Braun calls for more legislative action after three infants exposed to fentanyl

Centralia Republican says Democrats refused to vote on legislation to punish those who allow children access to narcotics


Senate Minority Leader John Braun, R-Centralia, has called on the Legislature to take additional action to curb children’s access to fentanyl and other deadly narcotics.

The call comes after three infants in Everett overdosed within four days last week, including the fatal overdose of a 13-month-old.

Officials do not believe the incidents are related.

“It’s completely indefensible when an infant or child gets sick or dies because someone in the household is using deadly drugs such as fentanyl,” Braun said in a statement Friday. “These children are innocent, and whoever’s negligence is exposing them to lethal street drugs needs to be charged with a felony for child endangerment.”

According to Everett Police and Fire, emergency crews responded to three overdoses between April 20 and 24.

The first incident occurred just after 7:45 a.m. on Saturday, April 20, when firefighters were called to a residence where an 11-month-old child was found unresponsive by their parents. The child was given overdose-reversing medication Narcan before the fire departments arrived. The child was taken to a hospital for additional treatment. The child has since been released.

The second incident occurred Wednesday when a caller reported a 6-month-old baby who was experiencing difficulty breathing. Firefighters immediately administered care, including Narcan. As of Thursday, the baby was in stable condition in a hospital.

Hours later, a caller reported an unresponsive 13-month-old baby at an apartment complex in Everett. First responders immediately began life-saving efforts, and the child was taken to a hospital, where they later died. The Snohomish County Medical Examiner’s Office will determine the official cause and manner of death.

The Everett Police Department is investigating all three cases.

In October, the mayor of Everett convened a task force to examine an uptick in drug usage in the city, specifically fentanyl, meth and other illegal substances. The task force is expected to develop the next steps or recommendations for the city to consider.

According to Braun, legislation introduced last session would have increased penalties for exposing children to fentanyl and other deadly substances.

“Sen. Lynda Wilson fought for a bill last session that would include fentanyl and other synthetic opioids in the statute on endangerment with a controlled substance. It had bipartisan support and passed unanimously in the Senate,” Braun said. “The chair of the House’s Community Safety, Justice and Reentry Committee wouldn’t even grant it a hearing, despite repeated calls to do so. He claimed that not one of the 58 Democrats in the House would vote for it.”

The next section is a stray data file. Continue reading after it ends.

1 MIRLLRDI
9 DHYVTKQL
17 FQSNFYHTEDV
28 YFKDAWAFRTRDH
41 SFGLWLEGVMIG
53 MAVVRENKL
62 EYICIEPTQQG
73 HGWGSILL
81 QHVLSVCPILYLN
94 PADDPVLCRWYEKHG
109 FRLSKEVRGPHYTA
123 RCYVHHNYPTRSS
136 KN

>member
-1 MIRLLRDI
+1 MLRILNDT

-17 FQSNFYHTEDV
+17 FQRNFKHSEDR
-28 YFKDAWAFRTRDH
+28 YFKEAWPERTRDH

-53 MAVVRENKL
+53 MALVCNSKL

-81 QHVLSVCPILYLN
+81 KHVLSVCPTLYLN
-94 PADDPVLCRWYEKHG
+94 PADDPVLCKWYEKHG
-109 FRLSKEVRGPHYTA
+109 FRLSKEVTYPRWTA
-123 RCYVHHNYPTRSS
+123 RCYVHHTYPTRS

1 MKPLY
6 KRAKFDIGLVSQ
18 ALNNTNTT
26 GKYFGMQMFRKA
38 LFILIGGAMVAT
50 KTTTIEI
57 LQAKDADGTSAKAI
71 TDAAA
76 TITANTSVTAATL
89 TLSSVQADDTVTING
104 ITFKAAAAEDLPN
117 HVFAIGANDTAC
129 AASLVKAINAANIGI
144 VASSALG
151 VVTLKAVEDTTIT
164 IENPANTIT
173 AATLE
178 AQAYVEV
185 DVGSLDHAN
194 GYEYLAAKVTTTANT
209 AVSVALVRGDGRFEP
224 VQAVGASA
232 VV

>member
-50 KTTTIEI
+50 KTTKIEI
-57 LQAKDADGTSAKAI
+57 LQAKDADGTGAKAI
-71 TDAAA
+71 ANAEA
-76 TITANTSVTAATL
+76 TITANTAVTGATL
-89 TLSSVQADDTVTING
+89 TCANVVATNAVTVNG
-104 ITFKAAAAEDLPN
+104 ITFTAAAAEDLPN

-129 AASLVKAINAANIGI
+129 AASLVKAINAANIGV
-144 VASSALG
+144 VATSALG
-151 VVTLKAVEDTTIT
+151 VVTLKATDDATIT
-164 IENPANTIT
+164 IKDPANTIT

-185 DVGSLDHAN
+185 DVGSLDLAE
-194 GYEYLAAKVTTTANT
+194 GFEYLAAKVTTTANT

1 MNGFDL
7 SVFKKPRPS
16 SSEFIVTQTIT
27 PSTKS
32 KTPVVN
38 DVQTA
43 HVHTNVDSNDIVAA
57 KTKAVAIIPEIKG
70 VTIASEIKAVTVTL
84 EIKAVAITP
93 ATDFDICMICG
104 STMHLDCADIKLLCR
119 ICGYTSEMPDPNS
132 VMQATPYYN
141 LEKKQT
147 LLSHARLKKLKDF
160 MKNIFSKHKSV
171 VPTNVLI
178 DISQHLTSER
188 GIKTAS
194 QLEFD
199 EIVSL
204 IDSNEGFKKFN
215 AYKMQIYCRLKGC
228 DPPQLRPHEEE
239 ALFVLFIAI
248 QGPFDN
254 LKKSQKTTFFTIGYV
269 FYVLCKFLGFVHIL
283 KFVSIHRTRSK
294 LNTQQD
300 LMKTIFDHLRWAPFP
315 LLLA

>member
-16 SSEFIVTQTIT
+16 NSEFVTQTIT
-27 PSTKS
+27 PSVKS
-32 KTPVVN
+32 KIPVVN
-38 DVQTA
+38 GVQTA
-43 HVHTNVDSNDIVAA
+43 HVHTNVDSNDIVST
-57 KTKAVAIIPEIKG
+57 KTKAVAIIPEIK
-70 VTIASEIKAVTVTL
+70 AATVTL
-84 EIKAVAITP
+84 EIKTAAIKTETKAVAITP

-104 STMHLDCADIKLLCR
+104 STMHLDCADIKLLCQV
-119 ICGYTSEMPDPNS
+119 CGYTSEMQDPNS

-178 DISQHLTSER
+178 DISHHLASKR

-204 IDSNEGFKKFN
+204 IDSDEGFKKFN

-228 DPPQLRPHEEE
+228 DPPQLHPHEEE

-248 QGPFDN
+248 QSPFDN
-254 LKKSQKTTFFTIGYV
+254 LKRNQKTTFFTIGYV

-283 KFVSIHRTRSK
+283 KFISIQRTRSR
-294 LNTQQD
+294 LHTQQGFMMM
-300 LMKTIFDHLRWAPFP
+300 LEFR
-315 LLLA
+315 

Braun called on the Legislature to take additional action against fentanyl and other illegal narcotics in future legislative sessions, adding he hopes “House Democrats take notice of these latest infant overdoses.”

During the 2024 session, lawmakers passed legislation proposed by Wilson to establish an opioid awareness campaign managed by the Department of Health known as “One Pill Kills.” The Legislature also passed legislation proposed by Braun that will earmark at least 20% of state opioid manufacturer settlement funds for Native American tribal programs.

In a joint media release Thursday, the Everett police and fire departments said the city is “deeply concerned” about an increase in opioid overdoses among children. Even small amounts of the substances, they said, can prove deadly due to a lack of tolerance.

Between September 2022 and September 2023, Washington reported the highest year-over-year increase in overdoses. During that time, overdose fatalities increased from 2,483 to 3,511.

“Those who are trapped in addiction need help — addiction itself is not a crime — but their disease does not excuse them for injuries or deaths that occur as a byproduct of their addiction,” Braun said. “If being charged with a felony and doing time for exposing minors to fentanyl is what is needed to protect these babies in the future, then we should pass legislation to hold people accountable.”

According to the Everett Fire Department, overdoses can occur both intentionally and accidentally, and time can be crucial when one occurs. If you suspect someone has overdosed, the Everett Fire Department recommends a four-step process which includes:

• Checking for signs of overdose

• Calling 911

• Administering Naloxone and beginning rescue breathing

• Staying with the individual

Naloxone, also known as Narcan, can reverse the effects of opioids. It is available for purchase without a prescription at pharmacies. Four organizations in Lewis County also distribute Naloxone for free.

To find a location that administers Naloxone, visit Those struggling with addiction can also call the 24-hour Washington Recovery Helpline at 1-866-789-1511.